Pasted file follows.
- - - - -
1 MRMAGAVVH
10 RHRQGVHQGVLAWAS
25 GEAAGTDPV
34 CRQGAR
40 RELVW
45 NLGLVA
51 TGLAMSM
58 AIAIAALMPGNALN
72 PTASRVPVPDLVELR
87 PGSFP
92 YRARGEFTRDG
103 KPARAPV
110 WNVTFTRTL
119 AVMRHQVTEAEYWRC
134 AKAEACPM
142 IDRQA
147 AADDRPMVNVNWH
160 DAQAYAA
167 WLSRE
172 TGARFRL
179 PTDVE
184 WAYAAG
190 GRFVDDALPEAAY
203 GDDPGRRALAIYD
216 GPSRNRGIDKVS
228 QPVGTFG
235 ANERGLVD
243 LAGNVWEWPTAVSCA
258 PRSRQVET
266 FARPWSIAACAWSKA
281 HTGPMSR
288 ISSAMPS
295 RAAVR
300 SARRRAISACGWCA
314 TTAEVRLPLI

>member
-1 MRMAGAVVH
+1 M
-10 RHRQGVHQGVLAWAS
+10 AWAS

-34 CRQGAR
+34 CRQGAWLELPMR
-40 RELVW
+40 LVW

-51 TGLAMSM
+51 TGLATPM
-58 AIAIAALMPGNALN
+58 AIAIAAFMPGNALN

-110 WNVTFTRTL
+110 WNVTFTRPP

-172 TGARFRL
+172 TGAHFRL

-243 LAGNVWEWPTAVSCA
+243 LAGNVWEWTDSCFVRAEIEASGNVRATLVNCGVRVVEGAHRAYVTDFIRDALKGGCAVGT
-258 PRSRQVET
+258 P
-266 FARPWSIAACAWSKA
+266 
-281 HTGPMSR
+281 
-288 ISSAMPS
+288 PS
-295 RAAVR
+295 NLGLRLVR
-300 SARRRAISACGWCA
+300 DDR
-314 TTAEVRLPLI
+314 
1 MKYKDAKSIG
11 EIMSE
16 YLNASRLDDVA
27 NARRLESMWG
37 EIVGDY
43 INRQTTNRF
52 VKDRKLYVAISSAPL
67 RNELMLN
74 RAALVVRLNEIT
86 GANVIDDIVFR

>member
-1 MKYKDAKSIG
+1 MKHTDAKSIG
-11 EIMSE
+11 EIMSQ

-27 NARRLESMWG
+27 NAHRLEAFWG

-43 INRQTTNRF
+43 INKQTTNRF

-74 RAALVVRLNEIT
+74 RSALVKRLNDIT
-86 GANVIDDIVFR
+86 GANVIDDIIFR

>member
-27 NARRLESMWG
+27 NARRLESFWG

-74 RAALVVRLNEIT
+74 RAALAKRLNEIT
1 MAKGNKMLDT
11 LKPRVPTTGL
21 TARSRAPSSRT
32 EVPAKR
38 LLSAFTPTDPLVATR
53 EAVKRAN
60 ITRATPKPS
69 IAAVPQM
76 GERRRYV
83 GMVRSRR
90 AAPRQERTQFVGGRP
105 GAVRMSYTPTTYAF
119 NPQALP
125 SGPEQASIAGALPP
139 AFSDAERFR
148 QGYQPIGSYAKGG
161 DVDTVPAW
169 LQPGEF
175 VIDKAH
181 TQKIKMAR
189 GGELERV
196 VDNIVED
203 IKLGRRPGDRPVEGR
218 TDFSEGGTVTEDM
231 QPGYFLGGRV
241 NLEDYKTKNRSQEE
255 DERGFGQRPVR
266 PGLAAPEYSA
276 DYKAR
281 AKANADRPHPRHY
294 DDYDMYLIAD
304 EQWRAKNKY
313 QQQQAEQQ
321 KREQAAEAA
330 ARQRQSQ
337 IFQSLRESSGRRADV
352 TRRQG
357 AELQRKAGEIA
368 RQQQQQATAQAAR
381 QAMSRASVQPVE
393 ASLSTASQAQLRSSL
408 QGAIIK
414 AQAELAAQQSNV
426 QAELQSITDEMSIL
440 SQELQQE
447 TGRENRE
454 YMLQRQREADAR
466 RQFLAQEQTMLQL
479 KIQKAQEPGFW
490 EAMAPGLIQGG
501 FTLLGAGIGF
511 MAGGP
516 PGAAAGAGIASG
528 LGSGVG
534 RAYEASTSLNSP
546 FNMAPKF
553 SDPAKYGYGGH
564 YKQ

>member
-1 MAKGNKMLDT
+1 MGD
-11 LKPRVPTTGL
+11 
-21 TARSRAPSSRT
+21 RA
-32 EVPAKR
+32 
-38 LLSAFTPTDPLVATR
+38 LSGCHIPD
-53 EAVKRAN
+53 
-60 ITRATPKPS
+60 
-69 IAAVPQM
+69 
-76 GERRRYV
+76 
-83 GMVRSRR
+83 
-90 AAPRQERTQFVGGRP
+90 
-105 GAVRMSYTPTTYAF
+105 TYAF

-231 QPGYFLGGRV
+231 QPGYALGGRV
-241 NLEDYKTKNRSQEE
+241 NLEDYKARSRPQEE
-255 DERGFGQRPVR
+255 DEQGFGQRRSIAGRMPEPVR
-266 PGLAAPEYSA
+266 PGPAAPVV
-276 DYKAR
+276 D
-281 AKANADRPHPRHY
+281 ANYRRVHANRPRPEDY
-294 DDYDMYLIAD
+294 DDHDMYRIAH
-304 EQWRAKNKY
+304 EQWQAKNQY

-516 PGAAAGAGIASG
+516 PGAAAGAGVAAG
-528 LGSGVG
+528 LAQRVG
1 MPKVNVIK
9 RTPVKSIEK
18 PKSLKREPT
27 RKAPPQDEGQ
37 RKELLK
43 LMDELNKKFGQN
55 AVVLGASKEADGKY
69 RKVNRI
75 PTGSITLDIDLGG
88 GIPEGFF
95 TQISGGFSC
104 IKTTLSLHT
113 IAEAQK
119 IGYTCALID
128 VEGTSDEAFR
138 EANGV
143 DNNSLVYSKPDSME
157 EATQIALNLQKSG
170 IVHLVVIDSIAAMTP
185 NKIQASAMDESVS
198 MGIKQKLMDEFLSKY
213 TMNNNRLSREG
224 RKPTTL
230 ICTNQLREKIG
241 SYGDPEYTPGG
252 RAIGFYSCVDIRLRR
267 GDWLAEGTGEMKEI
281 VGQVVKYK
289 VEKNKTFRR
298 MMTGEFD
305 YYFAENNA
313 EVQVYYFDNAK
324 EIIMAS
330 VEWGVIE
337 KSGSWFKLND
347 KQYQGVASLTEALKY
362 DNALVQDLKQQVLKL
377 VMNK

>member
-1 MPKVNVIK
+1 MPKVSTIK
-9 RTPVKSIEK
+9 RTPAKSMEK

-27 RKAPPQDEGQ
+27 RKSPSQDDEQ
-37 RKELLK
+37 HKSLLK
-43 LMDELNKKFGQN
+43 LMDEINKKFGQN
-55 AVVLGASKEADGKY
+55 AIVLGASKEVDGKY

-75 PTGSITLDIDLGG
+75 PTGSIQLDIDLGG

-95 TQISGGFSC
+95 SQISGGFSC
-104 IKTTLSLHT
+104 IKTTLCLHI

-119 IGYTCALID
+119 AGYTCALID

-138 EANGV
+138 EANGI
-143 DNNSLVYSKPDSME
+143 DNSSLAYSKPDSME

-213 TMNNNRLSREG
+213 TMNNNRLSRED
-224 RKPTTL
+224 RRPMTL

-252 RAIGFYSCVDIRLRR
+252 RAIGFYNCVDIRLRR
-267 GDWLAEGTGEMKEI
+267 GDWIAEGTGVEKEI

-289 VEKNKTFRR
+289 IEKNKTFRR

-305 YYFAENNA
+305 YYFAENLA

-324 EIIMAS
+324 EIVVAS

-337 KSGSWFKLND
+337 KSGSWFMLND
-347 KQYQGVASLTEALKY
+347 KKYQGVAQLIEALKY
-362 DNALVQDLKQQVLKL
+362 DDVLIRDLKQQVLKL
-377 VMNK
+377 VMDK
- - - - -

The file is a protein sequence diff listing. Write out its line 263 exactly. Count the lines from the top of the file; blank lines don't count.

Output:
-213 TMNNNRLSREG